By Dustin Cabeal
I’ve never been a fan of Kingsman aka Secret Service, but with this being a new series and rebranded to be more in line with the movies, well I figured I’d give it a shot. It’s not shocking, but interesting that Mark Millar rebranded the comic to match the movie. Kingsman is a much better title after all. Still, it’s just weird to see a movie affect a comic these days.
I don’t know if this is the first Millar World title written by someone other than Millar himself, but Rob Williams is the writer for The Red Diamond. After the typical action packed/celebrity filled opening, we find Eggy on suspension for kicking royalty in the butt. The actual butt. From there we find him back at his mom’s place, who has moved back into her old flat. The reason is simple, she felt out of place in the new digs and was tired of people looking at her all the time. They go to the pub which may have been in the comics, I don’t know I had a hard time finishing the first series, but it was definitely in the movie… twice. Here Eggy learns that he’s forgotten who he is and where he came from… Oh, wait, no that’s what he’s going to learn, but it’s all presented to the reader.
Eventually, the Red Diamond is introduced. Well, his Klaw like arm is and his underwater base. At this point, it felt more like an episode of Sealab 2021 in which there’s a lot of James Cameron references and failed attempts at naming shitty directors like McG and Brett Raturd.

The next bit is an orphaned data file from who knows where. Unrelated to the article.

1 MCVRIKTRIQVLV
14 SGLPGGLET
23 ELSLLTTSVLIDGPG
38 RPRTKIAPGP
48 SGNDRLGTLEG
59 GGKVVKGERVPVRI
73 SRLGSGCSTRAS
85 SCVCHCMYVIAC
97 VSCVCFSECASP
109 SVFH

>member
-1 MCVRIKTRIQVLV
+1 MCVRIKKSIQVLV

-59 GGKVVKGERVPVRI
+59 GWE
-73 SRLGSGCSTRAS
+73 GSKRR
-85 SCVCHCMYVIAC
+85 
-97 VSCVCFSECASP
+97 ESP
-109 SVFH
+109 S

Which was my problem with the first Secret Service series, it’s too pop culture infused and not in a “hey we all talk this, so it’s okay” kind of way, but more of a who the hell cares? I would rather have character or plot development over cheap celebrity/movie jokes. I suppose that’s what people like about this series and probably why I haven’t enjoyed any of it that I’ve bothered to read.
Williams writing is fine. He writes with familiarity to the characters and the world, even if that world is a bit too cheesy. When not cracking jokes, the rest of the dialogue flows naturally and is believable. When the jokes come it derails everything.
The art is really good. When you’re Mark Millar, you can get great artists, and even if you’re not working with them, you can get great artists. Simon Fraser makes the book look like a movie from start to finish. The action is easy to follow, the celebs look close enough, but without getting sued. Gary Caldwell’s colors give it a nice look and keep the overall vibe the first series had.
If you’re big on this series, then chances are you’re going to love this volume and eat it up. You won’t care about a review. That’s fine, but if you’ve ever struggled with this title the way I have, then you won’t find anything here to hook you and bring you into the fold. I get that it’s taking a piss most of the time and just Millar’s version of Bond, but infused with real world gags, but at the end of the day that makes it feel more like Austin Powers than James Bond. Sadly though, for my money, it doesn’t beat either.
Kingsman: The Red Diamond #1
Image Comics/Millar World